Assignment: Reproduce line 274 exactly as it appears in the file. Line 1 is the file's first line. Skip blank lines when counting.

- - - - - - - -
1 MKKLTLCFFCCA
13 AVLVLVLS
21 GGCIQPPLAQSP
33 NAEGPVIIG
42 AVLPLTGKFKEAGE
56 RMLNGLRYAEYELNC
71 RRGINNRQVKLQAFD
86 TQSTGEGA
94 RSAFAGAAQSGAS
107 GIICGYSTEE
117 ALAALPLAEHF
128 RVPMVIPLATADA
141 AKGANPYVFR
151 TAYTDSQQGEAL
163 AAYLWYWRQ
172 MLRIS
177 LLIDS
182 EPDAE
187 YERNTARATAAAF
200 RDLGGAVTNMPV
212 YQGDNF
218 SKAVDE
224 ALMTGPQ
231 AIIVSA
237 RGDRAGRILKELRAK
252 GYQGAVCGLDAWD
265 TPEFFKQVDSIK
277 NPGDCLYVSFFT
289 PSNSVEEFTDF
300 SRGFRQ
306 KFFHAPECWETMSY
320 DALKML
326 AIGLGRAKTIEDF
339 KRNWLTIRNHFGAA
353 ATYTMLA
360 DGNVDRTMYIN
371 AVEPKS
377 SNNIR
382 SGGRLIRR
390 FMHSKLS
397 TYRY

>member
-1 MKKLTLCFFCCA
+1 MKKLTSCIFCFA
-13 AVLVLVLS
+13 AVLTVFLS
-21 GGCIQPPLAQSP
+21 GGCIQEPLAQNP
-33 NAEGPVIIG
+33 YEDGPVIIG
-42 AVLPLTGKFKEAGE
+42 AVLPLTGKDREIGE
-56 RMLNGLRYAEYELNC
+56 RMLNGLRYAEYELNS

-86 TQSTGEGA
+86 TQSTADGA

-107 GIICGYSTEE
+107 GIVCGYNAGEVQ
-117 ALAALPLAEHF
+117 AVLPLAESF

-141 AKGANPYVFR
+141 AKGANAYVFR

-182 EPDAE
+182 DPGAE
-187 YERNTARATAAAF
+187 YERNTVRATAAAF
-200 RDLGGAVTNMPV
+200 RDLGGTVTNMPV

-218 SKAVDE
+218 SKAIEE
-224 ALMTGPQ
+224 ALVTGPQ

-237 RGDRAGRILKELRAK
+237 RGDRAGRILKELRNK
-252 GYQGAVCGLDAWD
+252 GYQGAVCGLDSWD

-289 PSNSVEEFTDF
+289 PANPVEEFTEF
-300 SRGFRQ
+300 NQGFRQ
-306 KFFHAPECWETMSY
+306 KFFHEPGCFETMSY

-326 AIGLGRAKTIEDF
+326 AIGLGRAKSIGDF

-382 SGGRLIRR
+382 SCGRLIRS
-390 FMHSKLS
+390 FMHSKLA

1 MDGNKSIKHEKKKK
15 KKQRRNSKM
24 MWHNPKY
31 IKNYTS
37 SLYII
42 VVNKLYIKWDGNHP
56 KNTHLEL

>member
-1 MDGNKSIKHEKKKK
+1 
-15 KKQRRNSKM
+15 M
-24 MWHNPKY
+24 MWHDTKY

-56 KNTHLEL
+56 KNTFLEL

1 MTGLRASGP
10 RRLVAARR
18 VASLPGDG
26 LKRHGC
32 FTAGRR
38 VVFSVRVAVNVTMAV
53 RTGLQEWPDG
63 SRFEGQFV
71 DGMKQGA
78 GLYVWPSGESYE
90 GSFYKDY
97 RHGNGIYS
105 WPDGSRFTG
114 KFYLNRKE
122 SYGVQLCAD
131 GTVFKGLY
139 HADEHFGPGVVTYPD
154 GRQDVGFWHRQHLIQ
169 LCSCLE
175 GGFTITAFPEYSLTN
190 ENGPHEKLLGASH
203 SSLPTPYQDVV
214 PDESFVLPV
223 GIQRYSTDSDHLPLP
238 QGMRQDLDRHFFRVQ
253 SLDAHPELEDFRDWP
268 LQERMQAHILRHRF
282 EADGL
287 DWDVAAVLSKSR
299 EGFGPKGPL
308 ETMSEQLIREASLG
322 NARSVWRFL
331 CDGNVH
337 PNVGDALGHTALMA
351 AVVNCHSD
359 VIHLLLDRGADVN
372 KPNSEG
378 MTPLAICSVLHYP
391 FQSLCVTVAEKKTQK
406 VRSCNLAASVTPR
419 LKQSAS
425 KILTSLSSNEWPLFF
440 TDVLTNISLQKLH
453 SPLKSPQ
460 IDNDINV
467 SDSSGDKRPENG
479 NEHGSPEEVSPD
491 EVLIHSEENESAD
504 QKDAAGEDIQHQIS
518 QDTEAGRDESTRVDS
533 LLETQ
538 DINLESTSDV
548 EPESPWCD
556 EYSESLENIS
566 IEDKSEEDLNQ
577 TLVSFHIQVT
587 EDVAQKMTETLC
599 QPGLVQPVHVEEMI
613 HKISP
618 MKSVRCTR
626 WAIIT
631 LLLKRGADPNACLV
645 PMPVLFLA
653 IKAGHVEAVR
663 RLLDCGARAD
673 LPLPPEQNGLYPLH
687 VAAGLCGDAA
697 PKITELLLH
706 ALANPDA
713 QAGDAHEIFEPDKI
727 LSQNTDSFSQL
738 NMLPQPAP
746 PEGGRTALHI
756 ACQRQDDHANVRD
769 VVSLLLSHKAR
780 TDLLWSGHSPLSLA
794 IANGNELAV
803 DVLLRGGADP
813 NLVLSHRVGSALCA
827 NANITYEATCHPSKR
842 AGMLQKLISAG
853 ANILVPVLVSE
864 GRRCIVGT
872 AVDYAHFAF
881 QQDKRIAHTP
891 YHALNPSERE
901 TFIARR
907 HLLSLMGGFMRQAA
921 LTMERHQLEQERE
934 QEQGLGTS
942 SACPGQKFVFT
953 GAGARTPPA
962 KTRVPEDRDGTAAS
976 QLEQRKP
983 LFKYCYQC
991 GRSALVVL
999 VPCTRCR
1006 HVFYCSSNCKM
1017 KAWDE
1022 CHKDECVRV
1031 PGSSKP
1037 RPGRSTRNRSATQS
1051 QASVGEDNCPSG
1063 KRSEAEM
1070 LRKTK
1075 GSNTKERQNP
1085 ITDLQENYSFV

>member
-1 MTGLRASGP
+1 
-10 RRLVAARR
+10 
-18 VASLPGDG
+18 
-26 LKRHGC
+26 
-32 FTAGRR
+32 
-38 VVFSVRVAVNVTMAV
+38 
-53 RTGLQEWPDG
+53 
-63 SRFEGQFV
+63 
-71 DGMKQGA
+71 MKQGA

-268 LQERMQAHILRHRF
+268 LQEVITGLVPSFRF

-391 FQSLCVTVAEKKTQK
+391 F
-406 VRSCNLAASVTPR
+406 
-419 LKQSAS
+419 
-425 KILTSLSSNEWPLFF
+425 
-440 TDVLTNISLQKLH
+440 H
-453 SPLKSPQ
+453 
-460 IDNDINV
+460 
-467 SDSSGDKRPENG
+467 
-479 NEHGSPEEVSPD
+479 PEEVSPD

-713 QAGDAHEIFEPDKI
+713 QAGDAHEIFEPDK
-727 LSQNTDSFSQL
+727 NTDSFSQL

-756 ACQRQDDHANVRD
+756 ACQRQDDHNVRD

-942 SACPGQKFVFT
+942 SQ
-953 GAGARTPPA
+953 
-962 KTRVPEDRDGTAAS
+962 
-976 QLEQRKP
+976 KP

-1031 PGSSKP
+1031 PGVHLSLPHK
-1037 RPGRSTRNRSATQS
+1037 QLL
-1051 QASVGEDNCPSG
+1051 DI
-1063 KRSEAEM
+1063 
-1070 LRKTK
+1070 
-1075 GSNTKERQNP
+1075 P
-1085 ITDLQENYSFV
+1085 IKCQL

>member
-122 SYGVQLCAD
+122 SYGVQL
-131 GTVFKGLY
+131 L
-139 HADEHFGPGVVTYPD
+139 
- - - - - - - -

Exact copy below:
+1070 